June 13, 2017
Facebook is at work on a project that would enable users to control virtual reality and augmented reality experiences telepathically. The company unveiled this research in April at its annual F8 conference, and more details have emerged about a technology that could revolutionize the next era of computing. The technology is, however, a long shot, as both neuroscientists and engineers outside the company are dubious that it can succeed. The solution could be a simple headband, rather than the brain implant some companies propose.
The Wall Street Journal reports that, “Facebook has enlisted a small in-house team, supplemented by 60 scientists and engineers from research institutions across the U.S., all receiving funding from Facebook.” Physicist and neuroscientist Mark Chevillet is technical lead of the project, which is housed in Facebook’s Building 8 incubator for moonshots.
The team is focusing on updating “an obscure, largely abandoned technology” called “fast optical scattering” or “event-related optical signal,” based on shining light through the head, into the brain, and measuring the light reflected back.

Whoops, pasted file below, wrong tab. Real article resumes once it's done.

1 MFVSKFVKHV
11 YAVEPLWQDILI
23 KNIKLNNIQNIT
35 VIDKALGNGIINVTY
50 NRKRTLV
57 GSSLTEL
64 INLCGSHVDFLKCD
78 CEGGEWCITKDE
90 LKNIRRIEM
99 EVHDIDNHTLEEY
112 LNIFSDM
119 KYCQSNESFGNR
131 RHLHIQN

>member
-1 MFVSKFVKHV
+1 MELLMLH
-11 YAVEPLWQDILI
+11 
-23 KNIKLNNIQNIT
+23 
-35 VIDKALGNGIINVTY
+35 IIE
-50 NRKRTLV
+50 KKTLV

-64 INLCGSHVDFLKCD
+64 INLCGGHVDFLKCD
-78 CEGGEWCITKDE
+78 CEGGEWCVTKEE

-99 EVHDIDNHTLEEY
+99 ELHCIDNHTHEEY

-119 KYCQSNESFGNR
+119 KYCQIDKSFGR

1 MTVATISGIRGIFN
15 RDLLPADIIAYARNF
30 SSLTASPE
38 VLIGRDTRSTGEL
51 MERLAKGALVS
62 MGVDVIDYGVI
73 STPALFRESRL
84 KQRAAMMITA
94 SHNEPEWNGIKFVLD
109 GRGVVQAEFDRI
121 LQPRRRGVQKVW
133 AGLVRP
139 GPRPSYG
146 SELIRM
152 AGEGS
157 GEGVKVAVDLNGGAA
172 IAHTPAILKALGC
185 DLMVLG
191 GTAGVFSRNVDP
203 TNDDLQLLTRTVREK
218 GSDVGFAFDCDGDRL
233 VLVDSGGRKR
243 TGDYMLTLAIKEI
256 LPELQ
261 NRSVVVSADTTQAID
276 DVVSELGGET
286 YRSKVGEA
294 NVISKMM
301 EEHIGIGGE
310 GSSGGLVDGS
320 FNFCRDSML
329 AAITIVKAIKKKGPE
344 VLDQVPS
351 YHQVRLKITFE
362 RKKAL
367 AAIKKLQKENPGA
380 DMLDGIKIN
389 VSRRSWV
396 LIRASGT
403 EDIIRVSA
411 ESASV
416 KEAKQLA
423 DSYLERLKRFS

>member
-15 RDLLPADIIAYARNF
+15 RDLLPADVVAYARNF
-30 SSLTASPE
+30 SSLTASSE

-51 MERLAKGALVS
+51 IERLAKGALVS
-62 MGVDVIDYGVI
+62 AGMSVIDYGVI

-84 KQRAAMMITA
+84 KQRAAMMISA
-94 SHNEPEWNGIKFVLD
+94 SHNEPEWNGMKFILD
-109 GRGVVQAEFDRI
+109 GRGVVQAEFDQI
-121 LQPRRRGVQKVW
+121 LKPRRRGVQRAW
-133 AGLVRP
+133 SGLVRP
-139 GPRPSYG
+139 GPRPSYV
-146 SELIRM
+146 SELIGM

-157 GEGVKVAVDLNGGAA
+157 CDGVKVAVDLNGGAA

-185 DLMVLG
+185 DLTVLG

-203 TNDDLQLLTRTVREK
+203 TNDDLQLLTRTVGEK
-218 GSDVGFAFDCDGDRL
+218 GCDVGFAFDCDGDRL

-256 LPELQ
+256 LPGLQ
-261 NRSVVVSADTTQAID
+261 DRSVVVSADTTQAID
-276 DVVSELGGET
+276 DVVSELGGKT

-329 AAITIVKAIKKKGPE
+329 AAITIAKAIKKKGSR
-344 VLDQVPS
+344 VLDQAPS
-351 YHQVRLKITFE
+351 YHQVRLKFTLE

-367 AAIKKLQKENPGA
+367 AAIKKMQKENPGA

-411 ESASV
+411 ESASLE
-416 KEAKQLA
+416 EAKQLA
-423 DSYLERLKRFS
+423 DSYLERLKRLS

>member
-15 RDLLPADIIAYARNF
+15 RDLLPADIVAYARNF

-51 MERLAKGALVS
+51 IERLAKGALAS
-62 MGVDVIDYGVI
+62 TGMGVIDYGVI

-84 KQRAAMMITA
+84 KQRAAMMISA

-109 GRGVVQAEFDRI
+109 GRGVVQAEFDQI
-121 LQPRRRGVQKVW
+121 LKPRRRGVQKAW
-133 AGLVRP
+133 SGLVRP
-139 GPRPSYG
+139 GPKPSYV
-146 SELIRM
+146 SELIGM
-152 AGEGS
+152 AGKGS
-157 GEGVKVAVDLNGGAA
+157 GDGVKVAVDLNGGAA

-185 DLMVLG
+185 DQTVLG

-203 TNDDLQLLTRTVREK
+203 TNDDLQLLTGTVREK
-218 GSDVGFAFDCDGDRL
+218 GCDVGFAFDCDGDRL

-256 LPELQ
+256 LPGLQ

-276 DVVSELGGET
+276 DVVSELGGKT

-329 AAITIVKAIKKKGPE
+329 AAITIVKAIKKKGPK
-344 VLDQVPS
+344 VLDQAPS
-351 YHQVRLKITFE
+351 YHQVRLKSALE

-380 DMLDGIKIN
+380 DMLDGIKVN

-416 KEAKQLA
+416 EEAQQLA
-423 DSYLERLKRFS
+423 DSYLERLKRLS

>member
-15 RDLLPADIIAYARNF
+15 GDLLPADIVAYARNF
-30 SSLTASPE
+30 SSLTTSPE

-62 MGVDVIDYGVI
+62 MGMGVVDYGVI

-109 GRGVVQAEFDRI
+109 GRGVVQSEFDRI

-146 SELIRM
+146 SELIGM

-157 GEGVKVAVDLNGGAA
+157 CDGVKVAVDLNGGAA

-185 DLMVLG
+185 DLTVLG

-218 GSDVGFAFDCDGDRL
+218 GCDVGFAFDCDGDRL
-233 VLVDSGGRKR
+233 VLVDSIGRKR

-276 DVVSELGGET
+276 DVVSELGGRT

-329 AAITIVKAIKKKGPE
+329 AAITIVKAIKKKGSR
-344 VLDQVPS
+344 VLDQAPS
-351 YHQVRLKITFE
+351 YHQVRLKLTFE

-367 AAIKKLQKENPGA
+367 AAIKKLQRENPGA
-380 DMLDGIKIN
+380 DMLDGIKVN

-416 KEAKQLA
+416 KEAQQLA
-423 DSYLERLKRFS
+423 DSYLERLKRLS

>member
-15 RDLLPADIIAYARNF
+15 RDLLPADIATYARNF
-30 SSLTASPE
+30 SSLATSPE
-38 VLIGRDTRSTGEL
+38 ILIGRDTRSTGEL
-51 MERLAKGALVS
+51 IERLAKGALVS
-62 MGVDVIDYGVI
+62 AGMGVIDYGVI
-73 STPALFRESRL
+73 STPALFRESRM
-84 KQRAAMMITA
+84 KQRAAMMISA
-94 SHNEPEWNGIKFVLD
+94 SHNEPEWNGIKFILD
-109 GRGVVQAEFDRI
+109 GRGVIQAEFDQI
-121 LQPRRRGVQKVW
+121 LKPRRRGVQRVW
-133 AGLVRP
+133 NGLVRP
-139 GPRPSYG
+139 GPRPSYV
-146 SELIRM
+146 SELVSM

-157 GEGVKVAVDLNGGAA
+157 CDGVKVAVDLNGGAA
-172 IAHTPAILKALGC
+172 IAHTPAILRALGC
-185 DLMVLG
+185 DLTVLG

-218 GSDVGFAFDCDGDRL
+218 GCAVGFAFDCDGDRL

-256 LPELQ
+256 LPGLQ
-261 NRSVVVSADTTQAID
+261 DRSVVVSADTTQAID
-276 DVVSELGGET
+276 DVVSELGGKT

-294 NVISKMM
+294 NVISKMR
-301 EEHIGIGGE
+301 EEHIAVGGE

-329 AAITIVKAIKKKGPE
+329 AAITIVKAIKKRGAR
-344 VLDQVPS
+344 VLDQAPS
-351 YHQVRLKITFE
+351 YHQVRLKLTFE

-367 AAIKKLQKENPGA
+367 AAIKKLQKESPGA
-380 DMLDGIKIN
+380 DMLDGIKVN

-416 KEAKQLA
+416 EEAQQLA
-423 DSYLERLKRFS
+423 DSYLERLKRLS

Facebook’s researchers have been “developing sensors to identify the small number of photons that, after penetrating the skull and bouncing off a neuron, return to the detector instead of scattering in every direction.”
The Johns Hopkins University Applied Physics Laboratory, funded by the Department of Defense, has developed sensor technology that “could in theory accomplish this,” and Chevillet hopes to “train a machine-learning algorithm that correlates neural activity with language to extract words from our heads.”
But Stanford University neuroprosthetics researcher Krishna Shenoy says he sees no evidence that “Facebook’s team could sense brain activity from outside the skull nearly as accurately as with implants.” Even if they did, the technology would have to transform the brain readings into actual words.
At the University of California, Berkeley, neuroscience postdoc Alexander Huth’s research has shown that “words — and the concepts that underlie them — are spread across the surface of our brains,” and might be decoded by “observing which parts of a brain are active.” But, Huth argues, the biggest challenge is that “we still know so little about how language works.”